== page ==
Archive for the ‘Special guests’ Category

Love Pasta?

Posted on: June 30th, 2009 by admin No Comments
  • Special guest- Lady Grey has graciously sent through another wonderful, efficient, healthy recipe direct from London. The beauty of her recipes are that they are for absolutely everyone, especially those who are a bit short on time or inspiration, isn’t that all of us sometimes?

Freestyle Pasta

Like too many of us, by the time I fall through the door in the evening* it is often more of a chore than a pleasure to put together something for dinner. However, being ruled by my stomach and aware that I should make some sort of concession to health, convenience foods are not welcome in my house. This is a super-easy, super-delicious meal that also packs a nutritional punch with loads of different vegetables, and better still, can be made with whatever random vegetables you have knocking around the place. Though it takes a while in the oven the amount of preparation time is teeny tiny, so while the meal is all but cooking itself you can be showering, drinking a nice cup of tea, watching telly, hoovering, going for a walk, painting your toenails, belly dancing round the living room, racing paper planes down the hallway, writing adventure stories, singing badly, loudly and unashamedly to AC/DC, with hair wildly fluffed out for authenticity… the possibilities are endless.


Here is what you will need (all measurements being entirely approximate – this is meant to make life easier remember, so don’t worry too much about ‘the rules’):

  • 2-5 tomatoes, cut in big chunks (these melt down to make the sauciness, but if you don’t have any never fear, I have a trick that will take care of things)
  • Red (or white or brown) onion, quartered
  • Mixed vegetables – capsicum, carrots, pumpkin, sweet potato, fennel, cauliflower, aubergine, zucchini, green beans, beetroot, turnip, asparagus, leek etc.
  • Olive oil
  • 1-2 tsp dried herbs (rosemary, oregano, basil or marjoram)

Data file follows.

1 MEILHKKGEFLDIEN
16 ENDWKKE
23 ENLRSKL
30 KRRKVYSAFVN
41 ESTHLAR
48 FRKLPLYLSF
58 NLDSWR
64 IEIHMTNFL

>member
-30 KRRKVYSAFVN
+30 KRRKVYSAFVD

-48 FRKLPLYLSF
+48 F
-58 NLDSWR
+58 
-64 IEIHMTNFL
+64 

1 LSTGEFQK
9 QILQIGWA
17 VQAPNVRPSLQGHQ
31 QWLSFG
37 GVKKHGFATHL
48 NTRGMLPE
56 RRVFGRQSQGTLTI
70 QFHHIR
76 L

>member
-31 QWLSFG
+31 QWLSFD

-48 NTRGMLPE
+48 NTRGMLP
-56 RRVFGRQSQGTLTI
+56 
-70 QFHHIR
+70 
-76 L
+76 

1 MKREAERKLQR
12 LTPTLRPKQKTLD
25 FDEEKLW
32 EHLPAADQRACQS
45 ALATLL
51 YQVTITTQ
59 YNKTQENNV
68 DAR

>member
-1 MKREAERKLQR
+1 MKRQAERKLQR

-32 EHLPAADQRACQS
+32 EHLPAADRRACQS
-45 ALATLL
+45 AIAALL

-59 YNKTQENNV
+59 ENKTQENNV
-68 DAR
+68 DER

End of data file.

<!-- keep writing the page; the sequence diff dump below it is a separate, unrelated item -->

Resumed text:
• 2-6 garlic cloves, peeled (alter amount to taste)
  • Salt and pepper to taste
  • Cooked pasta or cous cous
  • Optional: spinach, chicory, rocket, corn, chopped fresh parsley, crumbled feta

First up, prepare your veg: wash everything, trim any beans and asparagus, scrub carrots and sweet potatoes (no need to peel), cut cauliflower into florets and everything else into chunks. Throw all the vegetables into a large baking dish and toss with olive oil and dried herbs to coat. Put into an oven heated to 180ºC (350ºF) and roast for about an hour. Add the garlic halfway through (it does not need as long to cook). It is nice to have a little charring on the vegetables, so if they are not coloured enough at the end of cooking time just put them under a very hot grill for 3-5 minutes.

At this stage you can toss through fresh herbs, crumbled cheese, spinach, salt and pepper, and finally cooked pasta or cous cous (or chickpeas, or white beans, or bulghur wheat or anything you like). Remember those tomatoes? If you don’t have any and the mix is a little too dry, just add a glug or so of olive oil to help things along.

And that is that, nothing left to do but eat and enjoy! This is also fantastic to have cold the next day for lunch, or if you only have a little left you could beat some eggs the next night and use it as a base for a frittata.

This is really meant to be a ‘freestyle’ meal that you can use with many different combinations, so using a basic principle you can come up with many different meals using whatever is in the cupboard that week. This said, there are a few vegetables I would not recommend using for this dish: potatoes are unnecessary as you will already be adding starch with your pasta, and they have much less nutritional value than most other vegetables. Cucumber, radish and cabbage will not roast well (though you could use Brussels sprouts). Other than that, most vegetables can be used either at the roasting stage, or mixed in at the end.

*Due to exhaustion from hard work, I hasten to add, not drunkenness. Well, not OFTEN.

(eatpress makes versions of this same recipe and at times, for all you meatatarians, we add left over sausage, chicken, chorizo, bacon etc, these cooked meaty leftovers work well, just add them about 5 minutes before the end!)